Those developments, while appearing to smooth relations with Beijing, underscored how the Communist party government increasingly expects the Swire group to publicly support its positions even when they clash with UK foreign policy.
In 2018, the group hailed Merlin Swire’s appointment and move to Hong Kong as a sign of the company’s unwavering commitment to the former British colony. “This move back to Hong Kong reflects how important Hong Kong is to the group’s business,” the company said.
Today, Hong Kong has become a drag on its performance. Swire Pacific announced a rare underlying annual loss in March of HK$3.9bn (US$502m), as the pandemic hit Cathay and its Hong Kong property business. Jardine Matheson, a rival colonial-era trading house that has diversified more extensively in south-east Asia, clocked a US$1bn underlying net profit for the same period.
Hong Kong, while part of China, is also separated from the mainland by border controls, meaning Cathay has no domestic market to fall back on. Hong Kong’s coronavirus quarantine measures, among the world’s toughest, have not helped.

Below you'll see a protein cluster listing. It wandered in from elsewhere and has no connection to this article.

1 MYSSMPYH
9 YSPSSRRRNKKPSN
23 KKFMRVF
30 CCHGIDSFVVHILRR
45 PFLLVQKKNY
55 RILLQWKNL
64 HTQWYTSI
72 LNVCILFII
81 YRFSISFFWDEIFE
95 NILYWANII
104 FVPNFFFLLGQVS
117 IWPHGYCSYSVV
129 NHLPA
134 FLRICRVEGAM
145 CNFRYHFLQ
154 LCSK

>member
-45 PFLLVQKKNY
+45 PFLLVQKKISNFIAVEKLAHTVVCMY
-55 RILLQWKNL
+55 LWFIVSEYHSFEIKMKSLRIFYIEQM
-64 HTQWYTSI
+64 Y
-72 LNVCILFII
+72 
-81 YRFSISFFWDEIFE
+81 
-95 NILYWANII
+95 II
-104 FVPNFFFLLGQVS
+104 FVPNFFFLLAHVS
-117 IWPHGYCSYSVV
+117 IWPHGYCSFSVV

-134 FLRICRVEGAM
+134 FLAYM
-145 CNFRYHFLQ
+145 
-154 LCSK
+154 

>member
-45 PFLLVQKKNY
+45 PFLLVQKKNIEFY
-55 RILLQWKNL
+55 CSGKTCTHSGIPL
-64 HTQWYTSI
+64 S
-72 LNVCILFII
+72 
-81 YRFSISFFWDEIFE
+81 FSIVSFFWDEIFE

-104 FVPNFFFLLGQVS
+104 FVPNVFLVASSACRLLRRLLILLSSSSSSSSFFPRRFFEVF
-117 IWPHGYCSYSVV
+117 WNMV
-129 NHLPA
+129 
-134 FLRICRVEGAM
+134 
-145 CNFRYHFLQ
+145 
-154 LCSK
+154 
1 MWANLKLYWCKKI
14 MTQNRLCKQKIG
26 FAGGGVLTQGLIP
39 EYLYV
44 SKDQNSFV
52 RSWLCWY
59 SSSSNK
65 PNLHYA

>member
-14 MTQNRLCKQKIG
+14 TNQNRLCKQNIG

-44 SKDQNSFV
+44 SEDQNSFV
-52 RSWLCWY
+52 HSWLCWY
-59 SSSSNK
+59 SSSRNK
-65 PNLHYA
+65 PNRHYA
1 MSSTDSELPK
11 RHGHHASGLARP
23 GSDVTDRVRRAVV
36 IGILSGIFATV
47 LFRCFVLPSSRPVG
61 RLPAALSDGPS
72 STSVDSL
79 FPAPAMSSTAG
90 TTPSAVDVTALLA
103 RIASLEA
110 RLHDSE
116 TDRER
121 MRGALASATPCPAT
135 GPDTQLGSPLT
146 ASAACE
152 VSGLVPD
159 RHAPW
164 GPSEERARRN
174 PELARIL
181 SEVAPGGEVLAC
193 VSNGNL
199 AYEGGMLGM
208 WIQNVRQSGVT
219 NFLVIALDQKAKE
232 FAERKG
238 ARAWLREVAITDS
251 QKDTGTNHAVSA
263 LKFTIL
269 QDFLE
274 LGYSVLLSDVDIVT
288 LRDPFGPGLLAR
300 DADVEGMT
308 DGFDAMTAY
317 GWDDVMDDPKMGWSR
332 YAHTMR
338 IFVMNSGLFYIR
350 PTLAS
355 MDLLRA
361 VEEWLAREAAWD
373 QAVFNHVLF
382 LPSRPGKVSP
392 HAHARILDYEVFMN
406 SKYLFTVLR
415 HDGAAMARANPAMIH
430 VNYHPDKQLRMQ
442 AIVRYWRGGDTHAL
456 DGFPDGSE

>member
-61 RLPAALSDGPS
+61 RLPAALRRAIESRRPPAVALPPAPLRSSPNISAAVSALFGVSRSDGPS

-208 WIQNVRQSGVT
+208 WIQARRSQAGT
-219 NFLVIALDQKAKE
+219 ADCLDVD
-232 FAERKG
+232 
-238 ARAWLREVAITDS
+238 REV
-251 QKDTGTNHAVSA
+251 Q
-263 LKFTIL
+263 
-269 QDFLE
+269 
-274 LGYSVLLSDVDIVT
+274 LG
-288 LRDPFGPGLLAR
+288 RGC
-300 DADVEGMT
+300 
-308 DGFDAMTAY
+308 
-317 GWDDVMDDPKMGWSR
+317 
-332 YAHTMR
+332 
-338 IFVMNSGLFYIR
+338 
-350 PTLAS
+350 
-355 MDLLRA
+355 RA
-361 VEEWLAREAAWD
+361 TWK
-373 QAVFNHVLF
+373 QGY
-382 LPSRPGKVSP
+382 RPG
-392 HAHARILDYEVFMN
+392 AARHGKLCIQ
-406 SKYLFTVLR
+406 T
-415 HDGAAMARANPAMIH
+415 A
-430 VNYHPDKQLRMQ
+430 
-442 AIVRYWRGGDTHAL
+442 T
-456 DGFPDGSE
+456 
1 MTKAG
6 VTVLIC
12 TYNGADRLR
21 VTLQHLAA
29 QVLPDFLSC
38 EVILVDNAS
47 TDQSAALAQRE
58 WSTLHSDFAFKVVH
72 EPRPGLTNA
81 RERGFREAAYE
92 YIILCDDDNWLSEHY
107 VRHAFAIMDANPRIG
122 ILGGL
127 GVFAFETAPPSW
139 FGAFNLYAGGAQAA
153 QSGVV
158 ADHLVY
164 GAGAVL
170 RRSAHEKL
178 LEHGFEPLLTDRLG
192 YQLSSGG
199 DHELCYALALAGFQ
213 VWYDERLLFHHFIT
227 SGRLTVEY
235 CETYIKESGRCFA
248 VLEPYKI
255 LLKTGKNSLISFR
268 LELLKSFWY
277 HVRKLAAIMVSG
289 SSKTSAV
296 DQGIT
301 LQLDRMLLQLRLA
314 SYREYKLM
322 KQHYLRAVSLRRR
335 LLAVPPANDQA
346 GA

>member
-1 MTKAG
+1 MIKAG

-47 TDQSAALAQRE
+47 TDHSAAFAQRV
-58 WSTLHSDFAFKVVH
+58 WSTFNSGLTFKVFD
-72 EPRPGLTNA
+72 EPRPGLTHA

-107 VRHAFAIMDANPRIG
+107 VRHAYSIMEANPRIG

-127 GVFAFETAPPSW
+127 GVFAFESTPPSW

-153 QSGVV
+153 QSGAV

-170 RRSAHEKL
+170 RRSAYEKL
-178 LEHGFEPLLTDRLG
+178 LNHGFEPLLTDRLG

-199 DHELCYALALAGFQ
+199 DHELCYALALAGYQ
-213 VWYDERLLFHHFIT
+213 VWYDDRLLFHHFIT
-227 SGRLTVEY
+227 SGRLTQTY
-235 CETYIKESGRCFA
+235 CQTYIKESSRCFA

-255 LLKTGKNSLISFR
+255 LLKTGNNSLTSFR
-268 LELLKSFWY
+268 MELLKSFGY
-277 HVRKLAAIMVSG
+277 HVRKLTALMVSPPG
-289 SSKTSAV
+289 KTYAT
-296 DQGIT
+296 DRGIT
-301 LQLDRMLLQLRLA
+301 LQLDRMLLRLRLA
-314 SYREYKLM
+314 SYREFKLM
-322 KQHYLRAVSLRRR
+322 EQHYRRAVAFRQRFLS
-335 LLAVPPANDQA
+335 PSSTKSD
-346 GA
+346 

“Cathay is in ICU [intensive care] for the foreseeable future,” said David Blennerhassett, an analyst at Ballingal Investment Advisors.
Swire needs to “try something different” and focus on the mainland Chinese property unit previously run by Bradley, said one senior Hong Kong businessman familiar with the company.
Swire’s other interests include bottling Coca-Cola in China, marine services for the energy industry and Taikoo Sugar, a business dating from the colonial era. But it is increasingly focusing on property in greater China, having developed mixed-use commercial and retail districts on the mainland.
Merlin Swire will still occupy an important role as head of holding company John Swire and Sons, which sits above Hong Kong-listed Swire Properties and Swire Pacific. “The really important strategic decisions are still made by the family in London,” a person familiar with the company said.
A guest at a dinner party attended by Merlin Swire described him as quiet and observant. “He was one of the most unassuming, humble people I have met in business,” said a former business partner.